Wednesday, August 29, 2012 9:14:57 PM
A recent email security attack has been targeting owners of Apple devices such as iPhones and iPads, according to KCBY-TV.
Fake emails sent to Apple devices are made to convince users that something is wrong with their Apple ID password. Those who open the email see an alert that resembles the alert received when a user resets his or her password. The unsolicited emails are not only targeting personal accounts, but business email lists as well.
Fisher Plaza IT expert Andrew Baker told the news source that the purpose of this fake email is to grant hackers access to user ID passwords, which allows them to control Apple accounts.
Sophos Lab's Chet Wisniewski told the news source that the links in the Apple ID spam emails redirect users to a fake website. A hacker can then access the password and become aware of other computer vulnerabilities.
"This website has been rigged up with all kinds of booby traps, in essence, trying to find bugs in the software on your computer with a virus," said Wisniewski to KCBY-TV.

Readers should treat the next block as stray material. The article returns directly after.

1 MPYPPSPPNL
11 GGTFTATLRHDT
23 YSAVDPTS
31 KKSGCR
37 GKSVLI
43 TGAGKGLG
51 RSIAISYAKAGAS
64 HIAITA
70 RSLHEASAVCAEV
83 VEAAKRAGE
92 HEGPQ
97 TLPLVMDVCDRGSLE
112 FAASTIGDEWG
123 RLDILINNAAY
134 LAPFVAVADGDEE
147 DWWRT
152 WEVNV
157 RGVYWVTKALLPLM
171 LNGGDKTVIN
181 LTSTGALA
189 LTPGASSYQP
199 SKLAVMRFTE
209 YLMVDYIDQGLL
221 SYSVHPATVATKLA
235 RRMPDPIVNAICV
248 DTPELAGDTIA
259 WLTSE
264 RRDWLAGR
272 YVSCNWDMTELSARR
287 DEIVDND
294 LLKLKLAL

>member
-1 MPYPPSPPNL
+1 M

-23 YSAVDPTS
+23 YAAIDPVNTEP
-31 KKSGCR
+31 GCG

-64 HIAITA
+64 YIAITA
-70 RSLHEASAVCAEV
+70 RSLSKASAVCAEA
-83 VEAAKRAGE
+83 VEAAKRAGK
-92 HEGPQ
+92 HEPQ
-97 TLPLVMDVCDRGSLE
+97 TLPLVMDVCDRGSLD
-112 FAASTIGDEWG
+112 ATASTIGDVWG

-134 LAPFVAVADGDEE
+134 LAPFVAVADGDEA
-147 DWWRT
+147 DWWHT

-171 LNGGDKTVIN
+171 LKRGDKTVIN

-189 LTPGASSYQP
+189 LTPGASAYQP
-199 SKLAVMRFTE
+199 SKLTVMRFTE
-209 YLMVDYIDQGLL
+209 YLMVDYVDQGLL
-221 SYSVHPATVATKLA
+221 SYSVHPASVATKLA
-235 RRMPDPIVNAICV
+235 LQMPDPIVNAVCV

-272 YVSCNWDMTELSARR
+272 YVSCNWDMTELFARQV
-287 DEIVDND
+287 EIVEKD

This attack follows a string of phishing scams created by hackers. According to a report by security firm RSA, there have been almost 33,000 phishing attacks globally each month in 2012. Email security attacks have increased 19 percent since 2011, and have resulted in a loss of $687 million. The United States has endured 26 percent of the phishing attacks this past year.
Resist phishing attacks
Experts recommend deleting spam immediately to block the attack. If a user were to open an infected email, he or she should not click on the link to ensure data protection.
Sometimes a user cannot determine if an email is spam. KCMY-TV suggests holding the mouse over the link on the fake Apple email users to see who the email is really from. If the link in the text and the real link do not match, a user should delete the email. Users should also be wary of opening attachments within unsolicited emails.
Experts also recommend that a person never provide personal account information through an email unless he or she knows whom it is being sent to.
As phishing attacks become more common, proper email security measures should be taken to prevent hackers from gaining complete control of a computer.
-McAfee Cloud Security